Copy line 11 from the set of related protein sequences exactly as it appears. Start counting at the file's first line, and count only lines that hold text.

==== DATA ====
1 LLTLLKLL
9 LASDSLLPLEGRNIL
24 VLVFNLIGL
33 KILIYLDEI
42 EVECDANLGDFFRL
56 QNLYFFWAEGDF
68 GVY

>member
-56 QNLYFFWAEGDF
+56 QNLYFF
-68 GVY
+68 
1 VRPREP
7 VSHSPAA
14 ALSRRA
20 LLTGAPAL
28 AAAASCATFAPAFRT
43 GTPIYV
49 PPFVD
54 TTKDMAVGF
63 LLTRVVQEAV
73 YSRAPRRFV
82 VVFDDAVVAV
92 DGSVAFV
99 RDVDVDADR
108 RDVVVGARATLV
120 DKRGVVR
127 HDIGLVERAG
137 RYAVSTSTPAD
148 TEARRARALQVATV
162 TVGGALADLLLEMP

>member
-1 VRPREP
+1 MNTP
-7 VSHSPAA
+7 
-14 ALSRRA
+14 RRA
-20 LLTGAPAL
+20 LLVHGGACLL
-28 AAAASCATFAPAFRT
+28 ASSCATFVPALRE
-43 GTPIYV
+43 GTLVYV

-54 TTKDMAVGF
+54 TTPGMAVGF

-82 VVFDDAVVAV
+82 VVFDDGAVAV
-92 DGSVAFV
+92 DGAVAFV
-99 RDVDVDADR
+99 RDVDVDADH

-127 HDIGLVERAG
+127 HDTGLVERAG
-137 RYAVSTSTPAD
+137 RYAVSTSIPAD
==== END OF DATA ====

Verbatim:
-68 GVY